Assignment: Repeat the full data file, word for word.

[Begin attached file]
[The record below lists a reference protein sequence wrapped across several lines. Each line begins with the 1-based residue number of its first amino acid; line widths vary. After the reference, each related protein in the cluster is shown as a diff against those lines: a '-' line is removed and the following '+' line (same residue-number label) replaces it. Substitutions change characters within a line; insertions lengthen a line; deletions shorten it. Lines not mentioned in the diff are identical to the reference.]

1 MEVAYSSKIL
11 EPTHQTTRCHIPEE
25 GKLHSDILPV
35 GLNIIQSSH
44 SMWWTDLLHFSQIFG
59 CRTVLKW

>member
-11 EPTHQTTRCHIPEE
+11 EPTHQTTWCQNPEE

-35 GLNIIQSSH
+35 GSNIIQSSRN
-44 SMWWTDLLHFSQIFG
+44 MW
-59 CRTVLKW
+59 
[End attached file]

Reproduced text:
[The record below lists a reference protein sequence wrapped across several lines. Each line begins with the 1-based residue number of its first amino acid; line widths vary. After the reference, each related protein in the cluster is shown as a diff against those lines: a '-' line is removed and the following '+' line (same residue-number label) replaces it. Substitutions change characters within a line; insertions lengthen a line; deletions shorten it. Lines not mentioned in the diff are identical to the reference.]

1 MEVAYSSKIL
11 EPTHQTTRCHIPEE
25 GKLHSDILPV
35 GLNIIQSSH
44 SMWWTDLLHFSQIFG
59 CRTVLKW

>member
-11 EPTHQTTRCHIPEE
+11 EPTHQTTWCQNPEE

-35 GLNIIQSSH
+35 GSNIIQSSRN
-44 SMWWTDLLHFSQIFG
+44 MW
-59 CRTVLKW
+59 